This week, I wanted to learn to paint grass. I felt like it was a natural progression from painting clouds, as together, they can create a full painting. However, once I started looking for tutorials, I was overwhelmed with how many different ways there was to do it, and with each producing a very unique look. Some were very detailed, others worked to create more of an impression of grass, and still others were somewhere in-between.
After becoming thoroughly unsure of what to do, I decided to look for apps rather than videos or blogs, at least for a way to get started.
The first app I found seemed to pull various painting tutorials from YouTube, sorting them into categories, while also minimizing the overall amount of content you are exposed to. I found this very helpful to get started, and it would be a great app for beginner painters who don’t know where to start. My only complaints are that some of the videos weren’t the best quality, and the same filtered exposure that helped at first also limited how many styles I could try. Overall, if you’re just looking for a few things to try out, but are overwhelmed with the vast amount of content online, this app would be a good place to start.
The second app I found, “Sketch a Day,” is by far my favorite. Its tutorials are not just pulled straight from YouTube, but are created by users of the app all over the world, allowing you to be exposed to multiple techniques and styles, while also finding something different from what a simple search in YouTube would turn up. They also have daily challenges, which are usually a simple word. You then paint, draw, or otherwise create your impression of the word and can upload a photo to share with the rest of the community. If you’re struggling to decide what to do but are in a creative mood, this helps a lot, and makes you think in a different way. I’m still exploring all the features, but am loving it so far.
Outside of these apps, I still used a few other sources as well. To start, I tried using a fan brush, following this tutorial. I chose the fan brush first, as it is what my dad generally uses in his paintings to depict grasses. I found it was very difficult to get the right strokes though, and more often than not, the paint would simply go on in a straight green mass, no matter what I did. The jabbing upwards motion and using the tips to create short, stubbly looking grasses worked a little better, but still wasn’t my favorite. Maybe I just need more practice, but I’m not completely sold on this technique.
Next, I tried the idea of “painting masses, not grasses,” and while it didn’t work great on the paper, it did work on my canvas when I decided to use this technique again (I’m thinking this might be the same issue with the other ones as well). I liked how loose it made the painting look, and how it captured more of the feeling (such as the wind blowing through it, how the sun catches different parts of it, etc.), so I figured I would try again on my painting for the week.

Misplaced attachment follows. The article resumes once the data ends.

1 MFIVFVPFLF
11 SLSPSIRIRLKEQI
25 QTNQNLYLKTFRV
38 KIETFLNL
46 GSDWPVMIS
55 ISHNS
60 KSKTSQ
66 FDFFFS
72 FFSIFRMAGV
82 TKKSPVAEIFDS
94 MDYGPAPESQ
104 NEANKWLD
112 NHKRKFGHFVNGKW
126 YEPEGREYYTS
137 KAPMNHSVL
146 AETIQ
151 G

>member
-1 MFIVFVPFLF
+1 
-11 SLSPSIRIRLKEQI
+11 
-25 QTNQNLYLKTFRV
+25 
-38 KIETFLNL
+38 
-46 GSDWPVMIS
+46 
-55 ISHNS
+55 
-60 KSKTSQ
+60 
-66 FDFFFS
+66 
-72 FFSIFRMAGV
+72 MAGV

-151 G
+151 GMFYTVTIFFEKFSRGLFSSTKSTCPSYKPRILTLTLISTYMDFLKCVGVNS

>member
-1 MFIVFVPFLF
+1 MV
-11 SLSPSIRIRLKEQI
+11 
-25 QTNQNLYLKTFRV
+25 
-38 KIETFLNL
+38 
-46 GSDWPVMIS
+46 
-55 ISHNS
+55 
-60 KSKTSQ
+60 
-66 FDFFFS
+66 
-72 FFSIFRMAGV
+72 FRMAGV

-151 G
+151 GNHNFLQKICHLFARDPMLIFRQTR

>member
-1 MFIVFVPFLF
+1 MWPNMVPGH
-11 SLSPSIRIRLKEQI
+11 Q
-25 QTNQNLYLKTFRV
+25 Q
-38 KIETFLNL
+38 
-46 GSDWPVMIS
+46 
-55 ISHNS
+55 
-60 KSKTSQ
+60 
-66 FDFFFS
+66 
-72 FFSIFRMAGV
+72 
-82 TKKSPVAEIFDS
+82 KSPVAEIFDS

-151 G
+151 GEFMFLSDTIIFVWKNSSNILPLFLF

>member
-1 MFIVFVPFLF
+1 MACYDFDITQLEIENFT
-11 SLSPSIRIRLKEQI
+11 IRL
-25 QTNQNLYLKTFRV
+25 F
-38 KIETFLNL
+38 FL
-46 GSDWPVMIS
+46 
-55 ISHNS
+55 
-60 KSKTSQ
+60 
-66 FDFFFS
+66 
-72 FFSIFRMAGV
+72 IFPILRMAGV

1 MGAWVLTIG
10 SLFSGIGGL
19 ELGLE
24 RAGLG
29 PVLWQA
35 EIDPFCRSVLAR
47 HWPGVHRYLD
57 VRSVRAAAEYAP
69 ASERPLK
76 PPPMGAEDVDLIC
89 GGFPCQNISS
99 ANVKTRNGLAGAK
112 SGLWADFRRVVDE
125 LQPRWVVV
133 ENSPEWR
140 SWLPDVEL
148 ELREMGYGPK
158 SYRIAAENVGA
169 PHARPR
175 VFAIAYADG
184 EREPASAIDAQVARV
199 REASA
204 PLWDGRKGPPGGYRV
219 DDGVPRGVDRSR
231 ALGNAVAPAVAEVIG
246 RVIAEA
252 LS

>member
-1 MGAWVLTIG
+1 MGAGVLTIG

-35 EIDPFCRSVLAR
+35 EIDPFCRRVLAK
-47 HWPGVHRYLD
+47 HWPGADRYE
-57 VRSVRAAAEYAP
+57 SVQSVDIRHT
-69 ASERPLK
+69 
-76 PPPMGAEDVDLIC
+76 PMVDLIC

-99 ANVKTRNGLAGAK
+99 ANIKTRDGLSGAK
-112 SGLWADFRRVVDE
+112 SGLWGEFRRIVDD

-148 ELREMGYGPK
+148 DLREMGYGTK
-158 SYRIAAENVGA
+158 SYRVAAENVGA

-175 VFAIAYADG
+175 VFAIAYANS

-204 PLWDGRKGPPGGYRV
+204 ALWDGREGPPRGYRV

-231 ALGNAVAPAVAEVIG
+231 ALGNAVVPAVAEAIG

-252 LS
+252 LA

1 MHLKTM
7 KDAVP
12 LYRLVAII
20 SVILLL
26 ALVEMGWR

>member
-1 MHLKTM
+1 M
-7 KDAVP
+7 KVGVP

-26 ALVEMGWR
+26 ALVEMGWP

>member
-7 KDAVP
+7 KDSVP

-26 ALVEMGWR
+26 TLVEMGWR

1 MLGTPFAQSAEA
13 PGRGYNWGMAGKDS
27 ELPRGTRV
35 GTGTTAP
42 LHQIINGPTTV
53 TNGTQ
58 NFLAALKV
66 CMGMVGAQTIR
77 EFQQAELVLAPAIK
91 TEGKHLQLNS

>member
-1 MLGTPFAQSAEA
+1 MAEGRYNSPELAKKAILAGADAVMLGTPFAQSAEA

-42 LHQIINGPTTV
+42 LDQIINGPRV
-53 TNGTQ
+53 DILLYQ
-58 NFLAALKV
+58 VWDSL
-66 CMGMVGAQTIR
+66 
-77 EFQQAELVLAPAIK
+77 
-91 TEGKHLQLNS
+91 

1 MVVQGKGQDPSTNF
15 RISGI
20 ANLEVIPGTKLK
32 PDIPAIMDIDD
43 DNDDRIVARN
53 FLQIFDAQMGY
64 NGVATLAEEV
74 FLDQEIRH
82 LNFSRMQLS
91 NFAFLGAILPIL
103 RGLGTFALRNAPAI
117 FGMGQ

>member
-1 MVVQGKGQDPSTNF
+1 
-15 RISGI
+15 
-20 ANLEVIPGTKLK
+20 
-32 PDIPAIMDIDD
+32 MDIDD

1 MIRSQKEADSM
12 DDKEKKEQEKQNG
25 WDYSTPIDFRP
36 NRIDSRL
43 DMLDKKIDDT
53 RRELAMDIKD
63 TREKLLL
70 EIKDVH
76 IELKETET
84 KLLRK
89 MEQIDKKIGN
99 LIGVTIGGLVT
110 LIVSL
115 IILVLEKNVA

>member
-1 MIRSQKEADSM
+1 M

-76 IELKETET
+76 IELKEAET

I also decided to do my own painting this week, as I enjoy painting places I’ve been, want to go, or otherwise feel a connection to. I feel I can do them more justice (again, in being able to capture the feeling of the place, not just how it looked), making them more than some paint splattered on a canvas. After much searching though, I hadn’t found anything that particularly struck me. So I started thinking broader, and decided on the grain elevators in Three Hills Alberta. My dad spent a large portion of his childhood here, and would run past these bins everyday (plus he loves old grain elevators, so I can give it to him!). Even though I’ve never personally been here, I feel a greater connection to it than to my last painting.
I again used the sponge technique for the clouds, as it let me make a very whispy look in the background, then paint some heavier clouds in front. I kept my colour pallet a lot more limited than last time, using only ultramarine blue, burnt sienna, yellow ochre, and titanium white, mixing them to get the other colours I needed. I’m still not overly thrilled with my grass, but I’ve started to get a feel for it.
As for my larger painting that I blogged about a couple days ago, I’m still working to finish the grass and hills. I took it as far as I could without yet adding in the bison, as I realized partway through that I would need to have them finished before I can finish the grass (their shadows will change the colours of the grass behind them, and some grass will need to be painted over their hooves and sides where they are laying down).
I tried again to do a hyperlapse of me painting, and was planning to do it in several, shorter takes. However, I started the second segment and got so involved in actually painting that I forgot about the video completely, making me lose it once again. For next week, I just discovered that you are able to upload videos you took on your phone, so I will try that instead. It also went sideways for some strange reason, and would not let me rotate it. I did learn how to add music to a video in the YouTube editor, so that should make my future videos more enjoying!
Video aside, I think I’m going to try to make the grass a little more detailed than in my grain elevator painting. I really like how Chuck Black’s grass looked and would like to mimic his technique in this painting. I won’t be able to go quite as detailed, as my landscape is taken from farther away, but I can definitely go more detailed in some sections.
But I digress. Here’s what I was able to accomplish this week on my project:
If you have any questions, tips, or anything else, feel free to ask in the comments!